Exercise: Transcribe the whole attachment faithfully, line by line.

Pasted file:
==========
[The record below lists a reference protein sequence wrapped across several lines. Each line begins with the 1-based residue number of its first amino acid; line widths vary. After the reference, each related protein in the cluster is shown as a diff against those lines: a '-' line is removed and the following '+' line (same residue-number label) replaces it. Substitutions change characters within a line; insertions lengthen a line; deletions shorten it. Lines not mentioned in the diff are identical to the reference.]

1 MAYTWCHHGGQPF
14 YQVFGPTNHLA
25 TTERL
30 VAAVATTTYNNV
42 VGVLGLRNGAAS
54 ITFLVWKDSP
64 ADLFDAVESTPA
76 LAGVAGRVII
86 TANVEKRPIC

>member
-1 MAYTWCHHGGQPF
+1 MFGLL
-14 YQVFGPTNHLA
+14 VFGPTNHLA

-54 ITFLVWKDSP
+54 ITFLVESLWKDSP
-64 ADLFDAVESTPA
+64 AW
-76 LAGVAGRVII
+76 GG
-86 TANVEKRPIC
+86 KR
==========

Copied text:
[The record below lists a reference protein sequence wrapped across several lines. Each line begins with the 1-based residue number of its first amino acid; line widths vary. After the reference, each related protein in the cluster is shown as a diff against those lines: a '-' line is removed and the following '+' line (same residue-number label) replaces it. Substitutions change characters within a line; insertions lengthen a line; deletions shorten it. Lines not mentioned in the diff are identical to the reference.]

1 MAYTWCHHGGQPF
14 YQVFGPTNHLA
25 TTERL
30 VAAVATTTYNNV
42 VGVLGLRNGAAS
54 ITFLVWKDSP
64 ADLFDAVESTPA
76 LAGVAGRVII
86 TANVEKRPIC

>member
-1 MAYTWCHHGGQPF
+1 MFGLL
-14 YQVFGPTNHLA
+14 VFGPTNHLA

-54 ITFLVWKDSP
+54 ITFLVESLWKDSP
-64 ADLFDAVESTPA
+64 AW
-76 LAGVAGRVII
+76 GG
-86 TANVEKRPIC
+86 KR